Brexit

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For those without comedic tastes, the so-called experts at Wikipedia think they have an article about Brexit.

“If only I'd known about this at Yorktown!”

~ Lord Cornwallis on Brexit

“Hi, I'm David Cameron, and this is Jackass”

~ David Cameron announcing a referendum to leave the EU despite being against

Brexit is good. There is no way that any problems will result from Brexit, because the leaders of the process are strong and stable, or is it? Brexit is also a type of emergency exit intended and reserved only for British people. It is distinguishable from other emergency exits by the placement of the words "please use this" in front of "emergency exit" on the green sign and the orderly queue that forms before it.[1] Brexit is a process where the United Queendom leaves the European Onion.

The word Brexit is a portmanteau of the English word "Brexfast", and the European word "Tit", it symbolizes the increased harmony and cooperation that will result from the Brexit deal.[2]


Main culprits[edit]

People[edit]

Parties[edit]

Origins[edit]

Magnus Maximus was the first Brexiter.

Britain has been part of the European Onion ever since Julius Caesar, the first leader of the European Onion invaded the land. In 383 AD, the Brexit was invented when the commander of Britannia, Magnus Maximus, chose to ignore the Roman Empire and set up his own little empire in Britain. This was a success until he got bored of being confined to the little island and returned to Rome in 388 AD. Upon approaching Rome, he encountered the Imperial Roman Army at the Battle of Save, in which the only thing that was saved was his severed genitalia, which were paraded around Rome by Emperor Theodosius the Great as a reminder to all about the terrifying possibilities of Brexit.

Copycat Brexits have occurred throughout recorded history, and attempts by EU to bring it back:

  • 410: Britain leaves the Roman Empire (successfully this time).
  • 1272: After the end of Ninth Crusade, there was a Brexit from the politics of the Middle East (reversed the minute oil became a commodity).
  • 1534: Brexit from Catholic Church when it was discovered King Henry VIII had found the European bureaucrats in Rome to be awkward and slow, and their representatives to be money grabbing and corrupt. The British led a campaign of violent Brexit and destroyed all the Europeans, this process was ended in 1541.
  • 1605: EU tried to blow up Parliament and the king, but their dastardly plan was foiled. The Brexiteers passed laws banning Europeans and chopped off a lot of their heads.
  • 1776: Thirteen bits Brexited on the trivial basis of being on the wrong side of the Atlantic Ocean, and spent the next decade testing the popular notion that the union was entirely voluntary. In 1861, following some controversy over adding new bits, eleven bits performed a follow-on Brexit of the other twenty to further test the same notion, but with a different outcome.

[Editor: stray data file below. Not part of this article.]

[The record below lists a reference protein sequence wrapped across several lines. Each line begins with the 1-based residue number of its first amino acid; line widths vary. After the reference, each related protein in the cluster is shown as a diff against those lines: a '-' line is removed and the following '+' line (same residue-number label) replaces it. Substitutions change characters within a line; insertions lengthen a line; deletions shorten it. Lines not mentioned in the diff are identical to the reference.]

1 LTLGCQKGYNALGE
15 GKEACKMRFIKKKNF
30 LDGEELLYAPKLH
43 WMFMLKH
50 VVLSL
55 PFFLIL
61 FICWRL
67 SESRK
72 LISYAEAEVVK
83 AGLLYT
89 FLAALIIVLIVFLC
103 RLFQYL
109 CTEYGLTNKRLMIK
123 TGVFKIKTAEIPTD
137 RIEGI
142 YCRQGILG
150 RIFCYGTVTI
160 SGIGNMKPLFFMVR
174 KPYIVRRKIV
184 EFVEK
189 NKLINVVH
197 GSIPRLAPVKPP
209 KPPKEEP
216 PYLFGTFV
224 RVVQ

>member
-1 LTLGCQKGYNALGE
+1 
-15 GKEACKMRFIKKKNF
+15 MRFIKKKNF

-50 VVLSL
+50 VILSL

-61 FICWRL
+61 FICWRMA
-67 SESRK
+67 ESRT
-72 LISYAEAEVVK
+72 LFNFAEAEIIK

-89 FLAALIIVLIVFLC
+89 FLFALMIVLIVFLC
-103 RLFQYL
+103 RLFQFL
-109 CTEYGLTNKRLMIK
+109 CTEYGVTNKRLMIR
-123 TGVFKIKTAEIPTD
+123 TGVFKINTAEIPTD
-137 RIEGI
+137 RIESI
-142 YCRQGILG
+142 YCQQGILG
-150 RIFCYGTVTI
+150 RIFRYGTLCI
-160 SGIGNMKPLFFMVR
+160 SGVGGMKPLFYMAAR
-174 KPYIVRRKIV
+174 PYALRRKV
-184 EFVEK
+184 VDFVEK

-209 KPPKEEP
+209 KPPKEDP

• Early 1800s: A very short Frenchman decided that the British were enemies of the European Onion, which he had successfully taken over. However the forces of the Brexiteers were victorious on the high seas, and after inventing the wellington boot, trudged through the Great Swamp of western Europe to defeat him.
  • 1938: Brexit from Europe's family Christmas dinner table, after Aunt Czechoslovakia steered the conversation towards Britain's agreement with Hitler.
  • 1947: Forced Brexit from India (immediately preceded by Britain spitefully ripping the country into two pieces).
  • 1973: After 438 years of bloodshed, Britain rejoined the European Onion.
  • 1997: Unforced Brexit from Hong Kong, one country with two systems, resulting in "One Country Two Systems" with disappearances and re-education camps.
  • 2007: Brexit from AMC Theatre 8 during hour 3 of Titanic towards bathroom after having drunk 72 ounces of Sprite.


The build up[edit]

The simple story is that the UKIP scared the Conservatives into agreeing to hold a referendum.

The much more complex story is that Britons learn obsessive courtesy at a very early age and are all way too polite to nag their partners, or above all stop everything and instigate long, loud arguments to "clear the air." The national character is to "keep a stiff upper lip," forbear, and endure. British marriages often last an entire decade or more. Consequently, Britons' favourite way of resolving a completely untenable relationship is just to try to unobtrusively wander off. This is in stark contrast to Yanks, who believe that "When in the course of human events, it becomes necessary for one people to dissolve political bands," the best way is a loud Declaration proclaimed on every street corner, and it wouldn't hurt to burn down a few ammunition depôts.

A Brexit is thought to be good for the nation's economy, greatly increasing the value of the currency, having a positive effect on the stock market, and boosting the demand for tea. In addition, a Brexit is a sure-fire way for the Brexiting country (that would be Britain) to dealign itself from France and Germany, thereby freeing itself from the implied duty to wear lederhosen, sport handlebar moustaches, and be bossed around by a girl. It can then return to wearing kilts, sporting handlebar moustaches, and being bossed around by an Iron Lady.

Performing a Brexit[edit]